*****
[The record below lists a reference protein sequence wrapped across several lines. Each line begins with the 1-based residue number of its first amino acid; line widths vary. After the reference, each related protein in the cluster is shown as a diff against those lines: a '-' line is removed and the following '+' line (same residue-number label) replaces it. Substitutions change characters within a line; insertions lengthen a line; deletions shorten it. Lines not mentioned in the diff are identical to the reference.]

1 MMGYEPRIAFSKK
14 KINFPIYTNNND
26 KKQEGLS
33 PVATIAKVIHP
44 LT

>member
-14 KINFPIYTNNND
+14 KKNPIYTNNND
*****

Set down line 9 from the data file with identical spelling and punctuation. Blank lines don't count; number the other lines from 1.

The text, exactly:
+14 KKNPIYTNNND